Emily Frank, President, ZSS Skincare
Taking the leap from being part of a team to leading a team can be intimidating. I recently transitioned from being part of a team to an opportunity to take the lead in launching a skin care company called ZSS Skincare. My experience leading up to this opportunity has been quite unique. I started out as an attorney practicing patent litigation at one of the large law firms and after about 5 years decided I was ready for something new and went to business school. During and since business school I have focused on business development and strategy for small companies. Both professions have taught me some valuable lessons that apply to transitioning into a leadership role and launching a new business:
- Be flexible. You can spend an infinite amount of time analyzing an opportunity and planning to execute on that plan. I have learned that the only thing you know for sure is that once you start to execute on your plan the path will be nothing like what you anticipated. So while it is important to have a plan and be prepared, it is even more important to be flexible when things do not go according to plan.
- Lead through aspiration. As I moved from being part of a team to leading a team I realized that I need to let go and delegate. I find that my team works most effectively when we are all on the same page regarding our goals and vision for the company. When we are all in alignment and everyone feels empowered to play their role in getting to our goals I do not have to worry about micro-managing.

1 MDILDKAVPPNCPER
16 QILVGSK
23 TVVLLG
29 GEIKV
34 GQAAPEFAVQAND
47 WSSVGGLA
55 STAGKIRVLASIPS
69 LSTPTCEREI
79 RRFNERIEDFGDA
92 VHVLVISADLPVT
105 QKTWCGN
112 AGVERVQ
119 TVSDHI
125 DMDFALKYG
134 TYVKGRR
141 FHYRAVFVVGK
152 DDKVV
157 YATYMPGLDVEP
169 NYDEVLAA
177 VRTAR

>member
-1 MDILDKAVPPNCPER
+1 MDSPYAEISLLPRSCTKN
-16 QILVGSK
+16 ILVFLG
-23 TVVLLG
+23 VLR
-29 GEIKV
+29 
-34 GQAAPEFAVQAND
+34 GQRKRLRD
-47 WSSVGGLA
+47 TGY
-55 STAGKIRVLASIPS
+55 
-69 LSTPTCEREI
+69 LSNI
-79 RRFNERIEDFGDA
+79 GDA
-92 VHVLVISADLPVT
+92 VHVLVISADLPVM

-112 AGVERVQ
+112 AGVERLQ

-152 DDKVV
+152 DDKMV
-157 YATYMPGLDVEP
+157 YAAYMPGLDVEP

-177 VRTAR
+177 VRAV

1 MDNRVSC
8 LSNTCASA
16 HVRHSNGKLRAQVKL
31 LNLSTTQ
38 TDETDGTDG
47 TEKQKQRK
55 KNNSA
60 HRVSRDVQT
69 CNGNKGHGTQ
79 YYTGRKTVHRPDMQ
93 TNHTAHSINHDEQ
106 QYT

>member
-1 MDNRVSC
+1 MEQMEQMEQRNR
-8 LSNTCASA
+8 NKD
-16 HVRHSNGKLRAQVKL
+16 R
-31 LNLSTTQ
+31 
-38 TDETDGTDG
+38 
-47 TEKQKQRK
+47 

- Find some great mentors and be a mentor. Over the years I have worked with some incredibly smart people who have experienced situations that are new to me. I have been lucky to find some great mentors who have helped me work through a number of challenging situations. As I grow my team it is important to me that I pass this mentorship along. To me mentoring isn’t fixing a problem it is being a sounding board for someone who is trying to sort through a challenge on their own.
Don’t take things personally. I am so happy to be done with law firm life but I cherish a lot of the learnings that have come out of that profession. One of the biggest learnings for me is to not take things personally. Criticism should be viewed as constructive. It is an opportunity to think through what you are doing. Not everyone delivers criticism constructively, but as long as you don’t take it too personally it can be an opportunity for growth and positive change.
About the Author
As Corporate Secretary and Vice President of Business Development of ZeaVision Holdings, Inc., Emily has spearheaded the development of the ZSS products from the beginning. As Vice President of Business Development for ZeaVision, Emily has developed new markets for the ZeaVision products, been intricately involved in overall corporate strategy and has been a key part of the team negotiating a deal with a large strategic partner.
Prior to her time at ZeaVision Emily has worked with a number of startups at the Austin Technology Incubator and she spent five years in private practice at a large Chicago law firm, Jenner and Block. At Jenner, Emily practiced patent litigation representing pharmaceutical and medical device companies.
Emily has her B.S. in biology from St. Louis University, a J.D. from Washington University and a M.B.A. from the University of Texas at Austin full time program.